• 1. Young Ireland was an Irish nationalist movement that supported Irish independence. Originating in an 1830s campaign to repeal the 1800 Irish Act of Union between Great Britain and Ireland, the Young Ireland movement garnered a strong base in Dublin and had a lasting influence on subsequent separatist endeavors. The Young Irelanders attempted an unsuccessful insurrection in 1848, in part, as a response to British Parliament's passage of a "Crime and Outrage Bill" that enacted martial law in Ireland in an attempt to counter Irish nationalism. [back]
  • 2. John Russell, 1st Earl Russell (1792–1878) was the Prime Minister of the United Kingdom of Great Britain and Ireland from 1846 to 1852. [back]
  • 3. Formed during the 1848 election, the Free Soil Party opposed the expansion of slavery into the territories of the western United States. The Party held its national conventions in Utica and Buffalo, New York in 1848. The Free Soil Party was active for six years, from 1848 to 1854, and then it merged with the Republican Party. [back]
  • 4. Martin Van Buren (1782–1862) was the eighth president of the United States, serving from 1837 to 1841. Whig candidate William Henry Harrison defeated the incumbent Van Buren in the 1840 election to become the ninth president of the United States. Van Buren later became an anti-slavery leader and was the Free Soil candidate for president in the 1848 election; the Whig Candidate Zachary Taylor (1784–1850) defeated Van Buren and went on to serve as the twelfth president of the United States. [back]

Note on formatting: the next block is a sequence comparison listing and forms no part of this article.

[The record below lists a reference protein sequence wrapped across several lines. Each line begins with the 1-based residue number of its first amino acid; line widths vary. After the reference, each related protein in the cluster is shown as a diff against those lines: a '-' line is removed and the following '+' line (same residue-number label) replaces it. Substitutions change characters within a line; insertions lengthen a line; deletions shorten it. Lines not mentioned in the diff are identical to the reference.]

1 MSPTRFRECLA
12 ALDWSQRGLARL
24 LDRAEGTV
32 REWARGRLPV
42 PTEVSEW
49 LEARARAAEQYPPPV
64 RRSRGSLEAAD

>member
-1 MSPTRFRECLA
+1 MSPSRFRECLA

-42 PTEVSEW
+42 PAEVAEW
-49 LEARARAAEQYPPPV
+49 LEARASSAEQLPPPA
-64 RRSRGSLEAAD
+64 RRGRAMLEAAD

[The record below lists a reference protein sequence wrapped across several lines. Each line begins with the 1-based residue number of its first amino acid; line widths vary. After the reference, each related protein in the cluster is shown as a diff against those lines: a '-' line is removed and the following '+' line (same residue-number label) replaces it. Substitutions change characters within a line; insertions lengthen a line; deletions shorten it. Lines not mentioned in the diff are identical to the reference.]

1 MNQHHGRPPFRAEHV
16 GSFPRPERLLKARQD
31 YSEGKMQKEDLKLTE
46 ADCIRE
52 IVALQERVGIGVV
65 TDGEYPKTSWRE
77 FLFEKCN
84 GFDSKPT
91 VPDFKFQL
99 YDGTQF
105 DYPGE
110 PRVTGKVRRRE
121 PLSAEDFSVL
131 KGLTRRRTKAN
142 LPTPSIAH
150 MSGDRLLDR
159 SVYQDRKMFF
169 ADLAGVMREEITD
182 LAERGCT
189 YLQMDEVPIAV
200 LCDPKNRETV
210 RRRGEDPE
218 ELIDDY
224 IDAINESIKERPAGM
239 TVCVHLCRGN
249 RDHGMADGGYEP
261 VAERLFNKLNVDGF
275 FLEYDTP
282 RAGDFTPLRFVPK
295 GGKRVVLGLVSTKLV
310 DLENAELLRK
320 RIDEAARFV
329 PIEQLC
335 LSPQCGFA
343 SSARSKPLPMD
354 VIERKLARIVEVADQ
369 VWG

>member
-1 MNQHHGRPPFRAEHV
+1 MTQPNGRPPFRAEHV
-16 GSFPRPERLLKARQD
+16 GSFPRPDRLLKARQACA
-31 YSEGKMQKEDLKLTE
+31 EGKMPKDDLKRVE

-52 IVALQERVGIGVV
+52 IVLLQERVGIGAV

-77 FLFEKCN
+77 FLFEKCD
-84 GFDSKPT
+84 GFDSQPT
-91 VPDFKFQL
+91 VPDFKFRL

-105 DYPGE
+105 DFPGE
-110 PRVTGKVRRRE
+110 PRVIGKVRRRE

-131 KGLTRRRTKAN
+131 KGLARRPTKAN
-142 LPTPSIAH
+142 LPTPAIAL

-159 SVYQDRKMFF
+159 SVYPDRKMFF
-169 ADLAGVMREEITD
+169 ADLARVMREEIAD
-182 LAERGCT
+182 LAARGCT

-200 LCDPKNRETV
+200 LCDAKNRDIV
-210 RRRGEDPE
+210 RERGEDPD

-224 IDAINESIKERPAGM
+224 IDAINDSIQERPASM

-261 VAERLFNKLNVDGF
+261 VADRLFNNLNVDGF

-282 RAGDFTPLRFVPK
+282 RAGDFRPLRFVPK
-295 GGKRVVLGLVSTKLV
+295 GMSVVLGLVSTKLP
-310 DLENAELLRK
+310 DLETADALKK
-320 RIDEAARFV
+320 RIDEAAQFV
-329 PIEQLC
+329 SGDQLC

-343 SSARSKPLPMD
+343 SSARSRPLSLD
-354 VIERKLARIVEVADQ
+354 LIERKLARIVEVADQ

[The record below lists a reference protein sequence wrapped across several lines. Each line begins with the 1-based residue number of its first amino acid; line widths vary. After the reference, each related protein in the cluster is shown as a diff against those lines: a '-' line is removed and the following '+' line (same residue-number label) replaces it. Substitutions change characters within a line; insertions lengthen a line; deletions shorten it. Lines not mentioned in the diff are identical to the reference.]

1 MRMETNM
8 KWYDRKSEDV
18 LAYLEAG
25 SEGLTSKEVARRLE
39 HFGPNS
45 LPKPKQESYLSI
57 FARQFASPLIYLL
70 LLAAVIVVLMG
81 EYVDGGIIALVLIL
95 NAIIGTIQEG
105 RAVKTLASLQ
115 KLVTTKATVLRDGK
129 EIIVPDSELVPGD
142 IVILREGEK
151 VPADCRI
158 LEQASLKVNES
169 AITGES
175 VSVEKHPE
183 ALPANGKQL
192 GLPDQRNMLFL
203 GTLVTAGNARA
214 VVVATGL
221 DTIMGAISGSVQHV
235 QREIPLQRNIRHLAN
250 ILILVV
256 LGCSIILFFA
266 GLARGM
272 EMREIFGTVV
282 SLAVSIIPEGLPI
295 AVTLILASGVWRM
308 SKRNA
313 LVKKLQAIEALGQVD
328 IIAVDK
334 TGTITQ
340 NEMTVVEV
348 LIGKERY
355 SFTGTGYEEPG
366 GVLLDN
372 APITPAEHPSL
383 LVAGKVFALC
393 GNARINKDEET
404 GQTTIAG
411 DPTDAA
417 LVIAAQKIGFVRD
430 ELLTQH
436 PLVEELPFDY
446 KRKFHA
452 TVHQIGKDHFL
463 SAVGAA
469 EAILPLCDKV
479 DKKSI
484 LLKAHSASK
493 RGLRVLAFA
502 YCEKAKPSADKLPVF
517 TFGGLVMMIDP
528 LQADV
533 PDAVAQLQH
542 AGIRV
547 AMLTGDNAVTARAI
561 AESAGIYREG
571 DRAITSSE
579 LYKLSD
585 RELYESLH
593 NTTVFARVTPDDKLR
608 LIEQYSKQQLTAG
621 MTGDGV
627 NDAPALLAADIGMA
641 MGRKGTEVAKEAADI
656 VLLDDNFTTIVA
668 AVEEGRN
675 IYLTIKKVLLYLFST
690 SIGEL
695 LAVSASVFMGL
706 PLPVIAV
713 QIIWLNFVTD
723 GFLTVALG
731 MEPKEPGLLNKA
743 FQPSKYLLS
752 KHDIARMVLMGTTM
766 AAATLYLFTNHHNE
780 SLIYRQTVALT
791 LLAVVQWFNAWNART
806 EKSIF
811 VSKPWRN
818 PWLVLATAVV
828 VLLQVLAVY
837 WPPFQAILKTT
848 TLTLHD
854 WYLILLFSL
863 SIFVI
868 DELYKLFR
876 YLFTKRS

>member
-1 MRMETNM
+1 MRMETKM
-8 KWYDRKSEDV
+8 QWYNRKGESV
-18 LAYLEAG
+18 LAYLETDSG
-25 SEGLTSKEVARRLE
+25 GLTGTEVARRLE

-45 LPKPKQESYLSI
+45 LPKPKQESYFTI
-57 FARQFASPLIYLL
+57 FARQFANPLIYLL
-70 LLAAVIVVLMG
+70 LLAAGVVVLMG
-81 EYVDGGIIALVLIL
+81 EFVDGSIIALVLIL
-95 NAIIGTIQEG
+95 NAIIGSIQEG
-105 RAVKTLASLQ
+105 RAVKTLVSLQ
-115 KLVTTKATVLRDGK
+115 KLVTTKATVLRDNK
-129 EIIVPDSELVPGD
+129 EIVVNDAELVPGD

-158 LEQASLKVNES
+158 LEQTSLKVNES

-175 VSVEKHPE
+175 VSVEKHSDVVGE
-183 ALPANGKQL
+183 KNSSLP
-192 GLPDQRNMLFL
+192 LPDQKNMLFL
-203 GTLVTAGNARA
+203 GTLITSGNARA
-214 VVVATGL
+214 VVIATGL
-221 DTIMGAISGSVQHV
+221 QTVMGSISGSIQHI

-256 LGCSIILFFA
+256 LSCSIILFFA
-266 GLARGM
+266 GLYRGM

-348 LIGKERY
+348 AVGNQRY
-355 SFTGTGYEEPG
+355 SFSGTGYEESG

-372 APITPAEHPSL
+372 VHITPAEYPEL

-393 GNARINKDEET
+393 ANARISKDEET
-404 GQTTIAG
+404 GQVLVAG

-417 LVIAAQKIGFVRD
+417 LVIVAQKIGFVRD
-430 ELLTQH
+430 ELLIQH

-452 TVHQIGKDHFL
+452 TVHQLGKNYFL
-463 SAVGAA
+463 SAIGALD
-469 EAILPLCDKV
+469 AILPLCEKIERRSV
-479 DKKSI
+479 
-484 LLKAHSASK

• 5. John McLean (1785–1861) was a member of the United States House of Representatives from Ohio and later served as an Associate Justice of the Supreme Court of the United States. McLean was not chosen as the Free Soil Vice Presidential nominee in the 1848 election. Instead, Charles F. Adams (1807–1886) became the running mate of Free Soil Presidential candidate Martin Van Buren (1782–1862). [back]
  • 6. John Parker Hale (1806–1873) was a lawyer and politician from New Hampshire. He served in the United States House of Representatives and in the United States Senate, representing the state of New Hampshire. Early in his political career Hale was a Democrat; later he aided in the founding of the Free Soil Party before becoming a member of the Republican Party. Abraham Lincoln appointed Hale an ambassador to Spain, and Hale served in this role from 1865 until 1869. [back]
  • 7. Whitman is referring to the meeting of stage drivers that took place on Sunday, August 6, 1848, at Constitution Hall on Broadway. For a more detailed account of the meeting and the resolutions passed by the drivers, see "Indignation Meeting of the Omnibus Drivers," The New York Herald (August 7, 1848), 2. [back]